There is a case for investigative journalism, which presents an underlying problem in the form of one or more cases. The purpose, aside from entertainment value in a documentary style, is to uncover a bad law, abuse of a law, corruption or waste (to name a few) and to show how it is being exploited in real world examples. Unless simply a tabloid, whose sole purpose is to entertain, entice, shock and/or gossip about the life or travails of an individual, a good undercover investigation must present a problem to be solved. When laws need to change or enforcement needs to tighten up, or a company’s abuse of trust needs to be brought forth so that people can make informed decisions about who to do business with, investigative journalism is a valuable tool that benefits the media company financially and society as well.
Unfortunately, the overwhelming majority of Fox Undercover work, particularly during the tenure of former Exec Producer Jonathan Wells, completely fails to present stories as a general interest problem (even though they may be generally salacious). Instead, they just ambush the government worker who is doing his or her job, even if the parent agency is wasteful in having them do it. What is the point to that, we have to ask ourselves. If the government is wastefully putting someone to work operating a traffic signal, is the operator a criminal? Have we solved or even presented for solution an underlying problem, or just made everyone shake their head and agree? This is a very consistent problem with Fox Undercover and we feel that it is poor and unproductive journalism. Society is helped, when underlying problems are exposed. The focus should not be on the person, even if they are a criminal. There are thousands of worse criminals, already locked up in jail, if we want to be angry at someone.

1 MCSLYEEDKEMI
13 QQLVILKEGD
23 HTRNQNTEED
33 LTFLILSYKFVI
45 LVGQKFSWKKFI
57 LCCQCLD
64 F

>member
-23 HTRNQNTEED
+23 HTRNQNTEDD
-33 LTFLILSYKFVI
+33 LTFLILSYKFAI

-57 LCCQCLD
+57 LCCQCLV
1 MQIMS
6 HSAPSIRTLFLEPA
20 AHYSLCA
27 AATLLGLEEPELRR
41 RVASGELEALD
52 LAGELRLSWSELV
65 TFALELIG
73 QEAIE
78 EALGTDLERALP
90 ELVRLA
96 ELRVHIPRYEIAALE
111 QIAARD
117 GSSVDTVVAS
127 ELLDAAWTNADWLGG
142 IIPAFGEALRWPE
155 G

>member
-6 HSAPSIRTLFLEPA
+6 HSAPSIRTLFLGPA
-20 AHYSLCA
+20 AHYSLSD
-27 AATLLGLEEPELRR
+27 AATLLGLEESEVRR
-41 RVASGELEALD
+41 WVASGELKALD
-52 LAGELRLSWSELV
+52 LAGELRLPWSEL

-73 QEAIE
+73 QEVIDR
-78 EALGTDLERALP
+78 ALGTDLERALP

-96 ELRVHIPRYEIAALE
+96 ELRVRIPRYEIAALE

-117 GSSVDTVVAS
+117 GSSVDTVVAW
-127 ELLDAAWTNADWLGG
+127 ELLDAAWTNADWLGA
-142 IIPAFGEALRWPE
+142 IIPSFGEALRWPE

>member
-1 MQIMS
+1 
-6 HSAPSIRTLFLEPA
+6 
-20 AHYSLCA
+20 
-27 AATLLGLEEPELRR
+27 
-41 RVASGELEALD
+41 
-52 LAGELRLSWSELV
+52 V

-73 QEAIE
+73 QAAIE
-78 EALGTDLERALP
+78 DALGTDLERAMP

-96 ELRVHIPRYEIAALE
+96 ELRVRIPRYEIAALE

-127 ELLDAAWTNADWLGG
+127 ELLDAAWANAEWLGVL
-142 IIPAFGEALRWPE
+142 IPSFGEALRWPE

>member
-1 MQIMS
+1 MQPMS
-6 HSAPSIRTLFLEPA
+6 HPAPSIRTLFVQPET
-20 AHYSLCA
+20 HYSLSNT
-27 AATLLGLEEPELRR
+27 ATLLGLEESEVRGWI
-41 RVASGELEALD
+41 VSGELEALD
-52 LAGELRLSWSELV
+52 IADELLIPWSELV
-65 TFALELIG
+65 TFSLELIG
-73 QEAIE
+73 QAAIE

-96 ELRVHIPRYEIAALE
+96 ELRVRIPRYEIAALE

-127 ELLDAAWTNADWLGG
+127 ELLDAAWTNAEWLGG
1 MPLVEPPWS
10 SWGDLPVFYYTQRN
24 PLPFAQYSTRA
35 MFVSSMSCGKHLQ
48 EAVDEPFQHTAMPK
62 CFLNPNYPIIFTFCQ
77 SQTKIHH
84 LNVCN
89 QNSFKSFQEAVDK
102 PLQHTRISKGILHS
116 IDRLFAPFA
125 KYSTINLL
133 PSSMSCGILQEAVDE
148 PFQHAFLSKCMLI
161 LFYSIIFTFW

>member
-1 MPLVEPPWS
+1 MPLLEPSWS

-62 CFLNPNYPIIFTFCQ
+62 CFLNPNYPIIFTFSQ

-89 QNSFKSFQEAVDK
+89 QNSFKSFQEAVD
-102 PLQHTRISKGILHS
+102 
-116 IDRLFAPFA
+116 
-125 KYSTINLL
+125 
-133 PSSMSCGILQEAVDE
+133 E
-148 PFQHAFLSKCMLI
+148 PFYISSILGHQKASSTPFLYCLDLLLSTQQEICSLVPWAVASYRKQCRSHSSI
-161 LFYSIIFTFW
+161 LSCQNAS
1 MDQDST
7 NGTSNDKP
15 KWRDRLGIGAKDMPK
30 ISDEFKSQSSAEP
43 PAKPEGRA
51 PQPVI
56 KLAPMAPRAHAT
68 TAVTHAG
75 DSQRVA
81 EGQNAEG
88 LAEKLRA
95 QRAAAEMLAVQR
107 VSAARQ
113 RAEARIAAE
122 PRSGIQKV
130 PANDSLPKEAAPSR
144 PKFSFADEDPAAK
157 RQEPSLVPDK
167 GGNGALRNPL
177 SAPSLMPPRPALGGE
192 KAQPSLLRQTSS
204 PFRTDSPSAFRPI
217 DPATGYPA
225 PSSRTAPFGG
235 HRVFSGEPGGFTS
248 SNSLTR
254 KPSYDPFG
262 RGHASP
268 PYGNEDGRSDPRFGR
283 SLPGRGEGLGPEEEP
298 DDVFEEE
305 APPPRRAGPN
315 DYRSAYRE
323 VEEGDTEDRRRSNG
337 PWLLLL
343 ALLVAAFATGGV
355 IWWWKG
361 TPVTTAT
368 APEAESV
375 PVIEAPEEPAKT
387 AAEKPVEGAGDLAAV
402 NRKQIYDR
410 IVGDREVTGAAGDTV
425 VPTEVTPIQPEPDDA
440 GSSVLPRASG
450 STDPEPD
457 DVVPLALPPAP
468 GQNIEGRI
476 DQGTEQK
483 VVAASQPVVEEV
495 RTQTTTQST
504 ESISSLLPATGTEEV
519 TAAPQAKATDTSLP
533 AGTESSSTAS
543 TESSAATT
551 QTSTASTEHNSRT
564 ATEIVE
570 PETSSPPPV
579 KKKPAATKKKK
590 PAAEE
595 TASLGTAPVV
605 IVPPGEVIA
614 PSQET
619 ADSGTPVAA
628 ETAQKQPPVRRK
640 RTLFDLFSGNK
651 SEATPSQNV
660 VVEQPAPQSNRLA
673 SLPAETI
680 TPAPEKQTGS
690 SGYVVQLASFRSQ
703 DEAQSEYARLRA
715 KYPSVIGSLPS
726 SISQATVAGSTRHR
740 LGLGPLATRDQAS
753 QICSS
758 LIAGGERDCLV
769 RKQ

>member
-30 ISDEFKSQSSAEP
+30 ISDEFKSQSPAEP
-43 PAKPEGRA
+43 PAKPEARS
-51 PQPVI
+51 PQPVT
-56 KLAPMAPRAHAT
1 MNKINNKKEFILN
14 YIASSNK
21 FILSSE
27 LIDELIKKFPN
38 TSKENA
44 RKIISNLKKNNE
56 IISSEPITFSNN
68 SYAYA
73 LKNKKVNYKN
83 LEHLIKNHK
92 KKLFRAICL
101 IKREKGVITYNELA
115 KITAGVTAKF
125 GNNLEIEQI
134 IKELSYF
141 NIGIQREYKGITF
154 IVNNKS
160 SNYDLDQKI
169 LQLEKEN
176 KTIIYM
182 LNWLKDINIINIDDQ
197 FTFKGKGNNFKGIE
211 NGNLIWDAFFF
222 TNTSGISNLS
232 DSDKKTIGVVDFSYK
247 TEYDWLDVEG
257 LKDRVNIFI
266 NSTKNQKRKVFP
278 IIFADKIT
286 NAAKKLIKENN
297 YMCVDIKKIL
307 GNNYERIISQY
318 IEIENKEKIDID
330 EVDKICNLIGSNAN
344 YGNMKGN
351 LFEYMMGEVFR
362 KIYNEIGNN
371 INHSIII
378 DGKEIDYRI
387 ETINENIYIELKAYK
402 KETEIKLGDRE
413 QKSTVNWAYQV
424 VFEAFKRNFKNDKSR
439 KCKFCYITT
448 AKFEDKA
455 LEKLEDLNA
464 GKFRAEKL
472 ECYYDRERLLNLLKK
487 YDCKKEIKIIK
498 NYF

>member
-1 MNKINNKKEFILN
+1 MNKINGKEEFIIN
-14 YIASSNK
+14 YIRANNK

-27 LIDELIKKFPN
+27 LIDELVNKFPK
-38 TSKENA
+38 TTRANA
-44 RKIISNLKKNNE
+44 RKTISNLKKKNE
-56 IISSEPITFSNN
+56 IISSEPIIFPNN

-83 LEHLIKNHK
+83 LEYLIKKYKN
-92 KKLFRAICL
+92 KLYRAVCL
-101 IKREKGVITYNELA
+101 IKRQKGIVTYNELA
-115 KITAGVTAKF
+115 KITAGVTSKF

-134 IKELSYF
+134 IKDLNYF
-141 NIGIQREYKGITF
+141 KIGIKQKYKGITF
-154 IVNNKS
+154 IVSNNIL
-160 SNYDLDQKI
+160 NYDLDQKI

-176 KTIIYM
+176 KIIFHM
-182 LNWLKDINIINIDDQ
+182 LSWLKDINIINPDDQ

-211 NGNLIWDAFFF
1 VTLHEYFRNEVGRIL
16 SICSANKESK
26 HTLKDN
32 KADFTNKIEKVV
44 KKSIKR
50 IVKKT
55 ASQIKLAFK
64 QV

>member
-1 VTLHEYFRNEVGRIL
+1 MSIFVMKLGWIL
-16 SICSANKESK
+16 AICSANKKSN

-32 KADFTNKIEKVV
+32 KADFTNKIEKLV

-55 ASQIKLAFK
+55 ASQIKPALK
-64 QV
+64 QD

In Newspaper Research Journals, 2003 paper on Journalism andYellow Journalism by Lawrence N. Strout, the author points to several categories of “yellow” and potentially unethical journalism:
- Yellow Journalism refers to negligent and flamboyant reporting which often misrepresents or conceals facts.
- Ambush journalism, which many journalists say is sensational and unethical (though it remains legal), is when a reporter “surprises or chases” down a subject, resulting in an interview where the interviewee doesn’t have time to prepare and is on an uneven playing field where the reporter has cornered them and they may not be able to answer succinctly.
- Gotcha journalism, which journalists seem to agree, is unethical, where a report is designed to paint the impression of a person in a way that was already decided by the reporter, in order to insure that the viewer only comes away with one opinion.
So we wonder why a journalist who falls so deeply into at least two of the three categories in so many of his stories, not only is headlined throughout an entire day’s worth of trailers by a TV station, but is actually out teaching the next generation of journalists at some of the local colleges(Northeastern and Emerson both list Beaudet as an instructor, speaker, or faculty).